Sabah’s economic challenges continue to mount

Of course, Sabah’s Covid-19 situation transcends health. A crucial part of this is recognising the truly desperate economic circumstances on the ground, especially in certain areas in Sabah. Many of these are legacy issues arising from failings in policy in the past, with the crisis bringing deep vulnerabilities to the surface. 

Even before 2020, Sabah’s economy had been in a tight spot. The state’s relatively high exposure to commodity-related economic activity (roughly half of the Sabah economy in 2019 was derived from commodity agriculture and mining), along with a sizable tourism sector, means that a large share of Sabah’s economy is subject to the whims of the global economy. 

Over the past two years, global trade tensions and lower world commodity prices have dampened Sabah’s agricultural and mining sectors, bringing Sabah’s GDP growth down from 8.1 percent in 2017 to a just 0.5 percent in 2019. At the same time, longer-term challenges like elevated levels of unemployment, poverty and issues with access to basic infrastructure in certain districts remain urgent.

Sabah’s Covid-19 crisis reinforces these negative existing trends. Initial reports suggest that the large global and domestic demand shocks brought upon by the pandemic have already decimated economic activity in the large swathes of the Sabah economy. Hotels are being sold. Stores and businesses shut down. Despite past half-hearted attempts at stimulus by both the federal and Sabah state governments (which had implementation issues), economic growth in the state will almost certainly be deeply negative in 2020.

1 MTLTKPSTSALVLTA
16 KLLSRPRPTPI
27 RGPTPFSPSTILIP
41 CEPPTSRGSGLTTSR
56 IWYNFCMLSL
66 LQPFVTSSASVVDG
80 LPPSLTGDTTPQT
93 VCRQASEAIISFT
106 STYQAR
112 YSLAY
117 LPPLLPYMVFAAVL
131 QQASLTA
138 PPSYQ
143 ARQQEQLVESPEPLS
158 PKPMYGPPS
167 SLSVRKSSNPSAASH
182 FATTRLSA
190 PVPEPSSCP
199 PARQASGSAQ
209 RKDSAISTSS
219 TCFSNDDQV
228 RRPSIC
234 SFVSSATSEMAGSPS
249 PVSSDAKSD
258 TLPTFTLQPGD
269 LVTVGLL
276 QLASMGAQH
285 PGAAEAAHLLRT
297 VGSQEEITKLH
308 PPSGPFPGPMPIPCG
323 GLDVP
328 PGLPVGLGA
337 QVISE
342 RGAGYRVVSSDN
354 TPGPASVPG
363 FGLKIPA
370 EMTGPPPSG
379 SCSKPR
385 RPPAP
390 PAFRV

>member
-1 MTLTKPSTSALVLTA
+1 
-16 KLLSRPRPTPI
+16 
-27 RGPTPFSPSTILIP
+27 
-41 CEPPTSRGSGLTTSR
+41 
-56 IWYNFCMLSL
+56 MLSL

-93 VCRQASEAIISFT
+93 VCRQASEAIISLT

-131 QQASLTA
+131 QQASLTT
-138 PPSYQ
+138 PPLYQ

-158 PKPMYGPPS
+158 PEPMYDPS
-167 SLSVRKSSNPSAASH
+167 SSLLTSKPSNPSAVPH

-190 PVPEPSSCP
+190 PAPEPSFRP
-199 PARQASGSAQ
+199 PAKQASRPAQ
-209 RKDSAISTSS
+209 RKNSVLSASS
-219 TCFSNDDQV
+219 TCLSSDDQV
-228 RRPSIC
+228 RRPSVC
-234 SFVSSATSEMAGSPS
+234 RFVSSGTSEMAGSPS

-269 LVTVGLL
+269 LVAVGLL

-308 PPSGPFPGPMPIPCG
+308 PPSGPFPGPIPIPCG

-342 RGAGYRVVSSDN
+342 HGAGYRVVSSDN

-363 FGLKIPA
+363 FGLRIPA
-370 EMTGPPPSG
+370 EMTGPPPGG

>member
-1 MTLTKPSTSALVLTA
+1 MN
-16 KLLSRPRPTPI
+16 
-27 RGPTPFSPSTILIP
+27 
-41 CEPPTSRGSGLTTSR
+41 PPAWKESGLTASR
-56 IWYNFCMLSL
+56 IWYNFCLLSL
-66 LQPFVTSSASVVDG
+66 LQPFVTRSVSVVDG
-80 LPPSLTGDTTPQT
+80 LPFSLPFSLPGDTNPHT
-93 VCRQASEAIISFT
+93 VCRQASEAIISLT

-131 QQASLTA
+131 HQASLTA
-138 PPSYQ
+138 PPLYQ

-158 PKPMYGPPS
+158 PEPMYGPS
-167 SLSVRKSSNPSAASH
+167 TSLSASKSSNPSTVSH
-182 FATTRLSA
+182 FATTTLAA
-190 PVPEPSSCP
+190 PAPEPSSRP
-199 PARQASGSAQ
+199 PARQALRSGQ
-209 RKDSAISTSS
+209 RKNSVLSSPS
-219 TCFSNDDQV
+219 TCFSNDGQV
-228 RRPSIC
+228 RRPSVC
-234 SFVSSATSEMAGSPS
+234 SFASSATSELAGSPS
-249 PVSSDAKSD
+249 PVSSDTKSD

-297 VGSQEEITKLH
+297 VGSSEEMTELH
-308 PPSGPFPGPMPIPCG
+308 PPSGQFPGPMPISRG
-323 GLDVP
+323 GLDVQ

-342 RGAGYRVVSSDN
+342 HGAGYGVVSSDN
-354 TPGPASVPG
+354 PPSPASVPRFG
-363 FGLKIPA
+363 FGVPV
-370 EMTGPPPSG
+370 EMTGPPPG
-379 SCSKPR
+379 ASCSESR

Yet, while these macroeconomic trends are concerning, it is the negative effects on workers and households that are even more frightening. Everyday Sabahans are struggling. While real-time state-level employment data is lacking, recent JobsMalaysia data suggests that workers in Sabah have not fared well. Since the first Movement Control Order was enacted in March 2020, the share of unemployed active registrants on the JobsMalaysia portal in Sabah has risen steadily over the ensuing months. At the same time, job opportunities have become scarcer, with job listings in Sabah declining by about 70 percent in 2020 compared to the same period last year. 

Looking at the types of jobs that are affected, the data suggests that in Sabah, just like in the rest of the country, the negative impacts of the pandemic have been highly uneven. Elementary and/or lower-skilled occupations have been the most heavily impacted by far, with Sabah’s listings of job openings for elementary occupations, machine operators and trade workers declining by more than 35,000 jobs in 2020 compared with the same period last year. By industry, many of these ‘lost’ jobs are in the agriculture, forestry and fishing sector – which employs more workers than any other sector in Sabah. In 2019, the agriculture-related sectors accounted for more than a quarter of the total employment in the state. 

More recently, with the persistent serious health situation, the effects of Sabah’s Covid-19 crisis has extended from the economy into society. It is an unfortunate fact that Sabah has the highest household poverty rate in the country, 19.5 percent of households – roughly estimated to be about 450,300 persons. Based on household survey data, we look at the share of those with incomes under RM3,000 per month as well as those below the poverty line income of RM2,208 per month, pointing to those who are most vulnerable in a time of economic contraction.